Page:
Justice lies in karma and universal truths and the guilty convince themselves with any kind of justification until they are unaffected. That is said by some of the film’s characters late on in the film and is the basis for everything that happens in 12 Years a Slave. For all the pain and suffering we see, the filmmaker is trying to communicate that, on some level, this is okay. It is not okay in the sense that “this is the way the world works,” because no, it is fundamentally corrupt and inhumane; no, rather, they are saying it is okay in the sense that whoever passes on graciously from this life will be rewarded in the next, or if not some form of reincarnation then these slaves are beautiful souls and eventually, the walls surrounding these men who think they’re kings will fall onto them. We know what is right and what is wrong, what is true and what is deceitful. We know Solomon is right in looking for a way home and his masters are wrong for holding him and anyone else captive. That is a universal truth. This is not pressed upon too much – through visuals or the text – but this theme is stated and tips its hat toward poetic justice in a world that may sometimes not feel so just.
I know seeing Patsy torn up the way she was broke Solomon’s spirit. The bloody reality of this flower was simply too much. I think in this moment he forgets about his family and loses himself to the reality in front of him. Too many unreal things are happening, things he never thought he would see are causing him to capitulate hope; he’s been dreaming about his family for so long and this world has broken him. It was perfectly captured on the face of Chiwetel Ejiofor and how he holds himself.
For some actors and the films themselves, the scene where Solomon becomes part of the group singing for Uncle Abe, who died in the field, might be played as a crowning moment as the actor has a loud moment and his character is submitting to being a slave; he’s finally participating in group song. Instead of being in a state of contagion with melancholy, they sing and raise their spirits and with it, their blinkered hope. But here, he does not want your attention. Not Solomon Northup, nor Steve McQueen. They play it straight; in this scene, Solomon is a man in pain bellowing out his catharsis. He’s played a violin for a living, but he has never opened up this throat in this way. He probably doesn’t want anyone looking at him either, but he’s singing like nobody’s looking and it is a powerful for that reason. Competently handled in one shot, but powerfully acted.
And then he quietly waits in the wind as the clouds overhead change his light to dark. He is vulnerable and looks over at the camera. What an amazing movie.
That reminds me of the scene where Solomon (Chiwetel Ejiofor) is hanging by his neck waiting for someone to save him. Kudos to Chiwetel Ejiofor for that scene. It is the most vulnerable position I have ever seen anybody be in in a film. It was amazing, even breathtaking to watch, to see as my stomach sank. There is a reason why I have loved him for years and will always be grateful to watch him perform. He gives himself to the role with his heart, soul, undivided focus and all and demonstrates here that he can do anything, all the while maintaining a solid front to bide the time he needs in order to make it out alive.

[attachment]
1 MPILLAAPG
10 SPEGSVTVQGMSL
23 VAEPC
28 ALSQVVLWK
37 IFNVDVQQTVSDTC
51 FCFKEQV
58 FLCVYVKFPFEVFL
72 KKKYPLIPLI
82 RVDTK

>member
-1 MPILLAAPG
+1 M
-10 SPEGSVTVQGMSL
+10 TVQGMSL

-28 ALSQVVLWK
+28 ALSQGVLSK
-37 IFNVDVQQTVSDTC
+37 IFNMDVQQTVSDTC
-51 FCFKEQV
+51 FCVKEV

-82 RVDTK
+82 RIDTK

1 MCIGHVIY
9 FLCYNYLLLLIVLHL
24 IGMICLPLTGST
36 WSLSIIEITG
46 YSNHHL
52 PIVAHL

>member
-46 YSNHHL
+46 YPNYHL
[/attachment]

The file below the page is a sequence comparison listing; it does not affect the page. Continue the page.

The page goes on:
Drenched with emotion and pensive ideas, the script does not entirely focus on the endurance of Solomon Northup and in almost every sequence he is reacting to an event or the words of other McQueen protagonists (Bobby in Hunger, Brandon in Shame), where the film, the protagonist and its emotion is slowly built in meticulous silence. For the lead character of not just this movie, but of any film, he spends a lot of time in the background; sometimes not even drawing any attention to himself in shots with five or six people in the frame. This film is highly emotional and artistically inclined; it is very text-heavy and verbose, yet concurrently stoic. In this sense, the film almost entirely captures Solomon’s journey in a symbolic and cinematic way, but on the same token I feel the writing leaves a little to be desired. There is more to be explored and felt with Solomon on his lonesome, I am sure. In one part of the film, on the boat with the other captives, it reminded me of Paul Thomas Anderson’s The Master. Perhaps if this film had as many silent sequences alone with Solomon the way that and There Will Be Blood do this would be the masterpiece it is crying out to be. It is far more elegant and soundly paced than what you might expect from a 135 minute film steeped in slavery to be, but that is part of the reason I find Steve McQueen’s direction to be flawless. It is beautiful without being sentimental. The last shot is picturesque and sets up Solomon’s retribution. Now, he can rebuild himself and take his life a new, happy direction. With the love of his family once again surrounding him, he has risen above it all. ****